The Power or Problem of the People: The Role of Citizen Journalism

Guest Post: Haley Veres, student journalist

When I see a protest of the president-elect or an arrest being made on Marquette’s campus, my first thought is never to take out my phone and shoot video. However, it is those who think to whip out their cell phones that make history.

It was Rakeyia Scott’s cell phone video that was the catalyst for protests and advocacy for the Black Lives Matter movement. Like philosopher Immanuel Kant, Rakeyia Scott believed in her intentions of filming her husband’s confrontation with police. Even when her husband was shot, Rakeyia Scott continued to shoot video with the intention of sharing this story. Her actions sparked protests, and the story made national news, which, I believe, she did not imagine when began taking video on her phone. She intended to show how police, especially considering the news coverage of African American men who have been shot by police, confronted her husband.

oneslidephotography-comHowever, had I been in Rakeyia Scott’s position, I would have highly considered the consequences of such a video being recorded. Who would see this video, and how would they respond? Could this video trigger protest and spread like wildfire on social media? How would those who see the video view my partner? What lasting effects could this video have on my family, my community, and my partner’s memory? I would compare myself to philosopher John Stuart Mill and his views on consequentialism. Even if I had good intentions in shooting a video or taking a picture of a newsworthy event, if there could be undesirable consequences, I may not engage in the situation.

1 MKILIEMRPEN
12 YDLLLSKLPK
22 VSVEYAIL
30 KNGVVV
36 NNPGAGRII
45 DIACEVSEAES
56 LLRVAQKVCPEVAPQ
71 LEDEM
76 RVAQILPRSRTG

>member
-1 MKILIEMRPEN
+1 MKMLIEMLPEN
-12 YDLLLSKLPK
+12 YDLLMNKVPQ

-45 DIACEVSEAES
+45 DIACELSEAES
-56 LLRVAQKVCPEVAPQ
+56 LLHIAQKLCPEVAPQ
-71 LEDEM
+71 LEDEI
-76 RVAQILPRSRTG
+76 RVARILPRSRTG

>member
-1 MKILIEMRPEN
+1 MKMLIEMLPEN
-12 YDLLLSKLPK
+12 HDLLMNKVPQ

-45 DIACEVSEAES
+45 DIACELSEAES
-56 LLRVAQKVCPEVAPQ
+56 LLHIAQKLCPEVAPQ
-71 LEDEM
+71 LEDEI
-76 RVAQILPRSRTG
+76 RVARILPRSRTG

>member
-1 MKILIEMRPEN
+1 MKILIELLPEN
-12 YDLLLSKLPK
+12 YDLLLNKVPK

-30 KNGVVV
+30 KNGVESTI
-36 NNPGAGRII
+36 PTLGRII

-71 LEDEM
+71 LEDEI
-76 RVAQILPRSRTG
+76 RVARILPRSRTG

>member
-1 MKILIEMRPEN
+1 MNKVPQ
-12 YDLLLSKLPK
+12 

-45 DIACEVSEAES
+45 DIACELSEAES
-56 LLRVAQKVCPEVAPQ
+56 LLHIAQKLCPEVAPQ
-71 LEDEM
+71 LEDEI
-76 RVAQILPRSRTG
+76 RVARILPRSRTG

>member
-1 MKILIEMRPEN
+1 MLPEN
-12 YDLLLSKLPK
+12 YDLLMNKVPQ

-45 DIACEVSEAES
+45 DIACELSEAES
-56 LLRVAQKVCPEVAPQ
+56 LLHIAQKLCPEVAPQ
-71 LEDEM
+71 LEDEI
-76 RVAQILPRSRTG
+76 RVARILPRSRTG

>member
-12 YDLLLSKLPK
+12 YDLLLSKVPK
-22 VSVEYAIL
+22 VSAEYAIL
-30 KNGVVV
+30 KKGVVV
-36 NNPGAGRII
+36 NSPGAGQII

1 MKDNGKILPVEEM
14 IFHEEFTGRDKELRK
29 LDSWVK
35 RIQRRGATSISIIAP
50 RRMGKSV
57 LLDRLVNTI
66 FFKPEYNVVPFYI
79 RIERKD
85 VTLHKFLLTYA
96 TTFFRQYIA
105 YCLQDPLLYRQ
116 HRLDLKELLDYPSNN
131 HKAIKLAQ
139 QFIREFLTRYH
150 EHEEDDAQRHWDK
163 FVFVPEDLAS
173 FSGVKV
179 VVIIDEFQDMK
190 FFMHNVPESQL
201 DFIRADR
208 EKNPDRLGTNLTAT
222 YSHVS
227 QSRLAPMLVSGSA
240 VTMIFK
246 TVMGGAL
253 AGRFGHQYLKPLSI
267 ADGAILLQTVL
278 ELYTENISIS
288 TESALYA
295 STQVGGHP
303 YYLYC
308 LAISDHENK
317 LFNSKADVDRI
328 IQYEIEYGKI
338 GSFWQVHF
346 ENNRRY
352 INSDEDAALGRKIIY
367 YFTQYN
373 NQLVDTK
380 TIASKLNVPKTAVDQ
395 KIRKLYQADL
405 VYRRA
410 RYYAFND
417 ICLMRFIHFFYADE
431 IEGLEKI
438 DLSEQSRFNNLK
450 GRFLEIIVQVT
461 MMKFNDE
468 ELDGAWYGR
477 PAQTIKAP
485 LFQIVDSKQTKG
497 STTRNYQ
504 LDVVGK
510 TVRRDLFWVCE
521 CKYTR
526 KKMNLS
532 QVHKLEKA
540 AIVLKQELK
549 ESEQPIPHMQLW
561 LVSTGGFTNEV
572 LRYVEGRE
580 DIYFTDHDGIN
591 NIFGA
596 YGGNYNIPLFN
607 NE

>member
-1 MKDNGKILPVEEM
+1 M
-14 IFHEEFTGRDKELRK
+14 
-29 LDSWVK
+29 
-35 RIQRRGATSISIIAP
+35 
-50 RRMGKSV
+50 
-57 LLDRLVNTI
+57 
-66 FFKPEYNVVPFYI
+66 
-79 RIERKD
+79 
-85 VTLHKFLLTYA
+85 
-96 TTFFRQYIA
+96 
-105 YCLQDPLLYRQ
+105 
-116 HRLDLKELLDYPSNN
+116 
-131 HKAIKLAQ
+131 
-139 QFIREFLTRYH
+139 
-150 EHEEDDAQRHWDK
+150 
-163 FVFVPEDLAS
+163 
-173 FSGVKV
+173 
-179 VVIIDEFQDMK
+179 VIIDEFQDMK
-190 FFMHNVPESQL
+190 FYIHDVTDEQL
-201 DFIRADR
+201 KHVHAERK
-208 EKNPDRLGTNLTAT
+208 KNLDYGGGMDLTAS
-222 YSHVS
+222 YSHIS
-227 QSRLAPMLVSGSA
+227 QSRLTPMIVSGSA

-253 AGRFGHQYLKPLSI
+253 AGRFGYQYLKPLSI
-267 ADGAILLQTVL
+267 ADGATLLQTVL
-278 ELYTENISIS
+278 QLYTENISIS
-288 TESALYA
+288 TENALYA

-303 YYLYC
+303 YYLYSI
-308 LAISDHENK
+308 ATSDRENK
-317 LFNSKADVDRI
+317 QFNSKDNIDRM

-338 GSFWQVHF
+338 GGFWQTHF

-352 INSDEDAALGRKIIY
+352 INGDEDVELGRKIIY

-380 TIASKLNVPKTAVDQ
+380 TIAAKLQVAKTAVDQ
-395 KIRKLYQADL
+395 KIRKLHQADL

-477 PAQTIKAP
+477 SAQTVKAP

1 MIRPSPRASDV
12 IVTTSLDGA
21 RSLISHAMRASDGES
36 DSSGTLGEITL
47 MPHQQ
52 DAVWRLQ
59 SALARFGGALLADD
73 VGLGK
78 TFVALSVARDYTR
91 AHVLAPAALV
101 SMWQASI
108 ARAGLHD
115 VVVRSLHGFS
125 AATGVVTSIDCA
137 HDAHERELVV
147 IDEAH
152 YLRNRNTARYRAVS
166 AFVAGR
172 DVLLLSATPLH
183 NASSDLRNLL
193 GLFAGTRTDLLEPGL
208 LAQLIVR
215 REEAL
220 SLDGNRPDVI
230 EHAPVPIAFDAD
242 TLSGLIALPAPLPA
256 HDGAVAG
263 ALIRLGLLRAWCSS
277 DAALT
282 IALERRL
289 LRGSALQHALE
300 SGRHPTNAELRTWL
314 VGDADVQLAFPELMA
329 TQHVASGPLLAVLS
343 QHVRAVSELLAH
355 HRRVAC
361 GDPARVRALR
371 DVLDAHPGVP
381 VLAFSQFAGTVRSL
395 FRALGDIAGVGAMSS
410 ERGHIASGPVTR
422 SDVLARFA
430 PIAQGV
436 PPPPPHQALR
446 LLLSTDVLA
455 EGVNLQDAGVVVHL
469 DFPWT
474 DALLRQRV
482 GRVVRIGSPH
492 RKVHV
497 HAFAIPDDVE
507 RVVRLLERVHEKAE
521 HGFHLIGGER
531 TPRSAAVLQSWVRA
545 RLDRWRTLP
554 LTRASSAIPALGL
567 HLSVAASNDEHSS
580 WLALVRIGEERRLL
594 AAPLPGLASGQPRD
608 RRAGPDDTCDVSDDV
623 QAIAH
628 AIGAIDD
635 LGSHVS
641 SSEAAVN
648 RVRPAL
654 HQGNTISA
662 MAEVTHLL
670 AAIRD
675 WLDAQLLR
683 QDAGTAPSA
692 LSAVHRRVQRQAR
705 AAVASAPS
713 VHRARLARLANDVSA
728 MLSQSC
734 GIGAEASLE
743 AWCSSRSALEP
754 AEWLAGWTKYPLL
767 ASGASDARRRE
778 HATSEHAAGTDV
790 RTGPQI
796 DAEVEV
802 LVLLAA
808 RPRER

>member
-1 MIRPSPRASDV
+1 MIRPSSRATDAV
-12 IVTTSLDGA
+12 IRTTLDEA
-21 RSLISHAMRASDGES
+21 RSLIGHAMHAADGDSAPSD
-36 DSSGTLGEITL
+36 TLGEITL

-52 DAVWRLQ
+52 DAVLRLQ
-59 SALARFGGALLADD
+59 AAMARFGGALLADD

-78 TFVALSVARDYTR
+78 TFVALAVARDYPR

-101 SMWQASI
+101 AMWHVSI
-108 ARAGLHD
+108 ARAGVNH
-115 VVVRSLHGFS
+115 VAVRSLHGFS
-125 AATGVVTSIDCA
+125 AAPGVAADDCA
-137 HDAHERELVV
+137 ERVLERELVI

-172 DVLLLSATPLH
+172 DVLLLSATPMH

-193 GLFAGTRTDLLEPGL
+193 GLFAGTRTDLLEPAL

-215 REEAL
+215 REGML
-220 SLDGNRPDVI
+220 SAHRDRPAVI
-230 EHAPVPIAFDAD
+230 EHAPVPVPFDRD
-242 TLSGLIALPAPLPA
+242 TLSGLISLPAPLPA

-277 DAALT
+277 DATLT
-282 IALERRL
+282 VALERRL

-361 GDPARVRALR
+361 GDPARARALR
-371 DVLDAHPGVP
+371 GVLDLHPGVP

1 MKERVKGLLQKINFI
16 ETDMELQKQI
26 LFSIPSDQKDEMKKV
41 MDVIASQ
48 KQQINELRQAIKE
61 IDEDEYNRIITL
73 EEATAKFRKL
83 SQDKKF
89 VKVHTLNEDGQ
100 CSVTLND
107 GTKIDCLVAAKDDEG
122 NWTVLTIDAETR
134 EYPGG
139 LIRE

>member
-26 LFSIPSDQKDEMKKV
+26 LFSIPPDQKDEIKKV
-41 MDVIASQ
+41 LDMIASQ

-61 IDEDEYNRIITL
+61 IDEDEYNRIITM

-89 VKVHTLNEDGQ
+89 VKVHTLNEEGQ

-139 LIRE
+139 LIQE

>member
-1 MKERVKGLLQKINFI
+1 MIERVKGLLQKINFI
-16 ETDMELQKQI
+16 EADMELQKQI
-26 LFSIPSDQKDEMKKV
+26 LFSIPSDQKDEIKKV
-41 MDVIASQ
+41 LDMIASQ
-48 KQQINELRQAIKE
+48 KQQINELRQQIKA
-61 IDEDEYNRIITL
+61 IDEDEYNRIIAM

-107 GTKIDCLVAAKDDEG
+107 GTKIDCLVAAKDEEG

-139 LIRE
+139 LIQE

Every person who has the ability to shoot video or take pictures has a great responsibility and power especially as citizen journalists. The problem is a person’s ethical mindset when making the decision to start recording. Do they consider their personal intentions in the affair or the consequences of their actions, or is their moral conscience undermined by the split-second decision to shoot pictures and video? The citizen journalist must use a moral thought process, whether they consider their action’s intentions or their action’s consequences. Their voice can have as much power or influence over others as a professional reporter or journalist. As much as we hold professional journalists and reporters responsible for ethical and unbiased news stories, we have to hold citizen journalists such as Rakeyia Scott to the same standards.

While moral deliberation seems time-consuming when news is unfolding before you, it is your responsibility as a citizen journalist to understand the ethical implications of the photos you take or the video you shoot.


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